Is stimulus spending cash into 'black hole'?

Winnipeg Free Press
By: Ray Turchansky

There is a growing list of educated people predicting that the trillions of dollars spent by governments around the world to stimulate a moribund economy will not work.

There's already Peter Schiff, head of Euro Pacific Capital in Connecticut, and Peter Morici, professor at the University of Maryland and former chief economist of the U.S. International Trade Commission. And you can add the name of Allan Brennan, manager of economic analysis and forecasting with the Alberta government's Department of Infrastructure and Transportation.

"Stimulus packages will not help the economy at all," Brennan said in a presentation with Dundee Private Investors branch manager Trevor Hamon.

"A lot of money is going to banks, but unless you get that money to consumers, things will not improve. Money is going down the black hole. If you think they're going to start consuming wildly, I don't think it's going to happen."

Brennan said that within a year, we will face a cataclysmic event that will shake world finances to the roots, leading to a major period of either deflation or hyperinflation, either of which will rock the global economy. Just what that event will be, he's not sure.

It could be the failure of eastern European countries, or the collapse of the U.S. dollar. If it causes hyperinflation, investors can prosper by letting stock prices plummet for a couple of months, and then invest in commodities, with copper leading the rebound.

"With deflation, you would end up with a very violent, very short, very deep recession, and within three years you'd start climbing out of that. With inflation, it could go on for 20 years."

Brennan explained that we are in this mess where banks are going under because they used over-the-counter derivatives, instruments whose value is based on underlying assets, in many cases the debt from subprime housing mortgages in the U.S.

"When it fails big-time, a lot of people will be hurt. If you think we're having trouble now, just wait until the mountain of garbage goes rotten.

"Debt is 470 per cent of the current economy, and the last time things were bad, in 1979, it was 300 per cent. We are probably beyond the point where that debt can ever be saved. This is a solvency crisis, not a liquidity crisis."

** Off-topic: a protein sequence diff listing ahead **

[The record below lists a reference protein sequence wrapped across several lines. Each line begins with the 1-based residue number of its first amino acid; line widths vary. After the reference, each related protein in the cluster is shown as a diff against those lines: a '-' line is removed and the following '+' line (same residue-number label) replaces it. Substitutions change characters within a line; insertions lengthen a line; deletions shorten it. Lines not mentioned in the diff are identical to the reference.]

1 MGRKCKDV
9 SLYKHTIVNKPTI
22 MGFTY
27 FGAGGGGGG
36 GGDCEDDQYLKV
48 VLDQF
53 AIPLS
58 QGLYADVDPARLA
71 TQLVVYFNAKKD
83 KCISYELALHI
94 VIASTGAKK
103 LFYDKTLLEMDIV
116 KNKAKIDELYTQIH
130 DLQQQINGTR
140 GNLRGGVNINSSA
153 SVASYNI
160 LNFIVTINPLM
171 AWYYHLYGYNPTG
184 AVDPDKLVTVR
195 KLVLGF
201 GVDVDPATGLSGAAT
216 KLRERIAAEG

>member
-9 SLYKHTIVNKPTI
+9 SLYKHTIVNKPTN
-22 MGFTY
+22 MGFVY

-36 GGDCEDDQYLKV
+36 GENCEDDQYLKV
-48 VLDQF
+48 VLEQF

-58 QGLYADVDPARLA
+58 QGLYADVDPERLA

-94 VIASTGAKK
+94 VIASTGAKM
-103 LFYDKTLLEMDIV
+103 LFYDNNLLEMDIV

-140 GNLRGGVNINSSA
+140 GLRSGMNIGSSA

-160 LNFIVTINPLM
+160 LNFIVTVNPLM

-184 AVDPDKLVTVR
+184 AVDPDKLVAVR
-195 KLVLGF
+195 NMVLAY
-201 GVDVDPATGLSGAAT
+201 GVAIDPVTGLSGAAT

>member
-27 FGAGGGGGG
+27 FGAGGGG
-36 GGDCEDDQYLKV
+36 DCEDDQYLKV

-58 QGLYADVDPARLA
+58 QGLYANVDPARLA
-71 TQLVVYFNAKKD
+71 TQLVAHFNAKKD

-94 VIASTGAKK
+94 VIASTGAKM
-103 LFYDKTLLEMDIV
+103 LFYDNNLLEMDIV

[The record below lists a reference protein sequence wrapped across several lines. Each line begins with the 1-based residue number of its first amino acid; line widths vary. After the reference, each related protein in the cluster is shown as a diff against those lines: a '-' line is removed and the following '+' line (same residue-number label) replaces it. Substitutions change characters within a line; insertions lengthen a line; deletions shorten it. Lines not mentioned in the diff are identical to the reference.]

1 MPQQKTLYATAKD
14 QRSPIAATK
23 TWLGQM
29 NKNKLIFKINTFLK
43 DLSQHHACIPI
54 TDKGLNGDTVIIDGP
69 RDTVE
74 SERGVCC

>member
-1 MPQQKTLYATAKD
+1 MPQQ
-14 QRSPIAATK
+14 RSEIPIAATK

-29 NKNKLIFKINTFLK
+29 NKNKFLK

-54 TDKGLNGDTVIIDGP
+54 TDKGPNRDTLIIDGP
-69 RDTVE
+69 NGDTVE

Portugal, Italy, Greece, Ireland and Spain are all near bankruptcy. So is the state of California.

"The United States has actually lost sovereignty over its own interest rates and the value of the dollar."

Hamon warned that banks have lured people into home-equity lines of credit, and they are now retiring while in debt.

"In the next couple of years, the art of investing will be not losing your principal," Brennan said. "The way out of this, in the long term, is for people to start saving." Then they can start spending again, without being in debt.

"The new economy that comes out of this mess will not resemble this economy at all."

Brennan said the nationalization of banks in many countries is inevitable, but it will be done "under the table," as governments buy in and reduce the equity value of other shareholders. He sees the British pound disappearing as an independent currency, the U.S. dollar in peril as the reserve currency, and the euro perhaps splitting into a strong Nordic euro and a weak Latin one.

In the end, Hamon said, we will return to the way we used to live a generation or two ago. That means grandparents living with their children. Workers taking lunch pails to work. One-income families. People raising their own children and cutting their own grass. Camping instead of cruising.

"There will be a reduction in living standards," Brennan said.

-- Canwest News Service

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